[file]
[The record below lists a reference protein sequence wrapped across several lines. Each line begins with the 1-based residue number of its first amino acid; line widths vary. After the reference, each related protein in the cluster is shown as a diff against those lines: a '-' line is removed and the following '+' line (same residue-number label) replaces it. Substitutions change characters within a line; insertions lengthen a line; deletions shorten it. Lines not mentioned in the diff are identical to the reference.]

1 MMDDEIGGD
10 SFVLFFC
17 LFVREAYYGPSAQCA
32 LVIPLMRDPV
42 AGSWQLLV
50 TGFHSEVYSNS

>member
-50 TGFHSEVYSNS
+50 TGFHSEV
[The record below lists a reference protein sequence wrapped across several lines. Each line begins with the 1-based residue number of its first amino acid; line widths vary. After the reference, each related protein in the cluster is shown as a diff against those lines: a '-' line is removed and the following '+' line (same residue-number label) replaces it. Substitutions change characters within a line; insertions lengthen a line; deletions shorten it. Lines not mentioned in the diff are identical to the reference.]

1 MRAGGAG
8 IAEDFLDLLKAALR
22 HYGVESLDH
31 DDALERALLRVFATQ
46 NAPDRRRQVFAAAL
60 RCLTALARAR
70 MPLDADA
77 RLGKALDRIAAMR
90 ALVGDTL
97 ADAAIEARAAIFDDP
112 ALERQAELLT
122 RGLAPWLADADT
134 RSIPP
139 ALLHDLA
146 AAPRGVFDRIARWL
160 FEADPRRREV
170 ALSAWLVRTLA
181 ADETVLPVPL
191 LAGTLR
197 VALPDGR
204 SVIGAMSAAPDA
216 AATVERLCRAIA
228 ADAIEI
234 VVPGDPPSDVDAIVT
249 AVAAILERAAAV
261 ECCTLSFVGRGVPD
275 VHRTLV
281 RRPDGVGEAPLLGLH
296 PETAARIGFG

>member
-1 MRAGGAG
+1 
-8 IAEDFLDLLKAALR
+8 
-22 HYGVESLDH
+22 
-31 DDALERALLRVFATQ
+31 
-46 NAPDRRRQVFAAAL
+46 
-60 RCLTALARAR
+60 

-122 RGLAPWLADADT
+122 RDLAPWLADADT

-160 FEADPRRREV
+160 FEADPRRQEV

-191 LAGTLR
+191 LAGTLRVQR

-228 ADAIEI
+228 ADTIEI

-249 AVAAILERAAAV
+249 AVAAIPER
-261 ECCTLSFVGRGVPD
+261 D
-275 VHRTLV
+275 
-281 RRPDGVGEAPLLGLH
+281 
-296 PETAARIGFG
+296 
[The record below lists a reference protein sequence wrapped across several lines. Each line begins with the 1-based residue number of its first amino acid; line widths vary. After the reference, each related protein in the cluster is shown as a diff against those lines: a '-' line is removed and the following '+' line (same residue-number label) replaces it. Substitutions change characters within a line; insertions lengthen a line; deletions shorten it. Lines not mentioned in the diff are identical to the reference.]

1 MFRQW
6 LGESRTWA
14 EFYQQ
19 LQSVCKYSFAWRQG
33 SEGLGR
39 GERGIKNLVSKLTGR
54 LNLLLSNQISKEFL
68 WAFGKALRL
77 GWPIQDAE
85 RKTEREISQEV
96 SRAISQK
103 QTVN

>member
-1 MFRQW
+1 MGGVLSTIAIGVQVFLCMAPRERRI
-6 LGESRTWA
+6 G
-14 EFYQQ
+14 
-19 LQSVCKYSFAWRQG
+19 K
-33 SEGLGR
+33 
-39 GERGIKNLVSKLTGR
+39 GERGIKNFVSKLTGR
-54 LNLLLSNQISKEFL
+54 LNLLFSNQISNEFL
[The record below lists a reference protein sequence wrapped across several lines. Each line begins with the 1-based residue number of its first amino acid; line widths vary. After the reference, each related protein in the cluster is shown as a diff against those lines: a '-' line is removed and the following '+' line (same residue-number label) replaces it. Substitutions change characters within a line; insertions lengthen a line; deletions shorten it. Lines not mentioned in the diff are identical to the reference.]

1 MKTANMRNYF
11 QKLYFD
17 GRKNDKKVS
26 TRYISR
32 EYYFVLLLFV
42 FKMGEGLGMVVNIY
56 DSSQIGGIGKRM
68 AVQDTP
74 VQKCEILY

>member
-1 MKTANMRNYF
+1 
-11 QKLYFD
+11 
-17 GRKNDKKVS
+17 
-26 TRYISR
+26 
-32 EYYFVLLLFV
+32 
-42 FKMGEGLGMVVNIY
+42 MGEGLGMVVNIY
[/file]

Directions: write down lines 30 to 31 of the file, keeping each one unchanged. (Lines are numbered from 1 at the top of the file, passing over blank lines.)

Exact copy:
191 LAGTLR
197 VALPDGR